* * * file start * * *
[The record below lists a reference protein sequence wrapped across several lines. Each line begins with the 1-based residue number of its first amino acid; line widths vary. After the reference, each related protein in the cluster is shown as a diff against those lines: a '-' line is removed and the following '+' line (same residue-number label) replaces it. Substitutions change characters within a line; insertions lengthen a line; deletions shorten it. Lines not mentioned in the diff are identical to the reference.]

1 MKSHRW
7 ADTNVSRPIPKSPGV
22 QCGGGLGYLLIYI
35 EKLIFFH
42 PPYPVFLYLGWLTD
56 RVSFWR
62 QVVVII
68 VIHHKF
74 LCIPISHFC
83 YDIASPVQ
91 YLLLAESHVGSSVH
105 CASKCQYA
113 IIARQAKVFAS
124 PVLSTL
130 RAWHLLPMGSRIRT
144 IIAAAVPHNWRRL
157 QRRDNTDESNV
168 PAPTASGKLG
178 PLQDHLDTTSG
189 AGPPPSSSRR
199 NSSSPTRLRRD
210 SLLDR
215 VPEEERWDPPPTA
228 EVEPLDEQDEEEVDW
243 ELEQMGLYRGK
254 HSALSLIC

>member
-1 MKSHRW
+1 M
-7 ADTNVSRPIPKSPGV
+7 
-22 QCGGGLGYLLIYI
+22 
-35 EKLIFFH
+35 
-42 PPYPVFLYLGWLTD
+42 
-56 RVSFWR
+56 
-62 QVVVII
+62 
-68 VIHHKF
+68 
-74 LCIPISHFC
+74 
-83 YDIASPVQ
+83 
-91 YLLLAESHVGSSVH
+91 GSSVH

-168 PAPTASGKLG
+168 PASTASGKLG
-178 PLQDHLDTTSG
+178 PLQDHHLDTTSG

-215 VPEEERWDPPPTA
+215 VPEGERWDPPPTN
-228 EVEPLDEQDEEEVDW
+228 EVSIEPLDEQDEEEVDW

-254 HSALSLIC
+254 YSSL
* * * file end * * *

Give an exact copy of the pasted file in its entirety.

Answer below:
[The record below lists a reference protein sequence wrapped across several lines. Each line begins with the 1-based residue number of its first amino acid; line widths vary. After the reference, each related protein in the cluster is shown as a diff against those lines: a '-' line is removed and the following '+' line (same residue-number label) replaces it. Substitutions change characters within a line; insertions lengthen a line; deletions shorten it. Lines not mentioned in the diff are identical to the reference.]

1 MKSHRW
7 ADTNVSRPIPKSPGV
22 QCGGGLGYLLIYI
35 EKLIFFH
42 PPYPVFLYLGWLTD
56 RVSFWR
62 QVVVII
68 VIHHKF
74 LCIPISHFC
83 YDIASPVQ
91 YLLLAESHVGSSVH
105 CASKCQYA
113 IIARQAKVFAS
124 PVLSTL
130 RAWHLLPMGSRIRT
144 IIAAAVPHNWRRL
157 QRRDNTDESNV
168 PAPTASGKLG
178 PLQDHLDTTSG
189 AGPPPSSSRR
199 NSSSPTRLRRD
210 SLLDR
215 VPEEERWDPPPTA
228 EVEPLDEQDEEEVDW
243 ELEQMGLYRGK
254 HSALSLIC

>member
-1 MKSHRW
+1 M
-7 ADTNVSRPIPKSPGV
+7 
-22 QCGGGLGYLLIYI
+22 
-35 EKLIFFH
+35 
-42 PPYPVFLYLGWLTD
+42 
-56 RVSFWR
+56 
-62 QVVVII
+62 
-68 VIHHKF
+68 
-74 LCIPISHFC
+74 
-83 YDIASPVQ
+83 
-91 YLLLAESHVGSSVH
+91 GSSVH

-168 PAPTASGKLG
+168 PASTASGKLG
-178 PLQDHLDTTSG
+178 PLQDHHLDTTSG

-215 VPEEERWDPPPTA
+215 VPEGERWDPPPTN
-228 EVEPLDEQDEEEVDW
+228 EVSIEPLDEQDEEEVDW

-254 HSALSLIC
+254 YSSL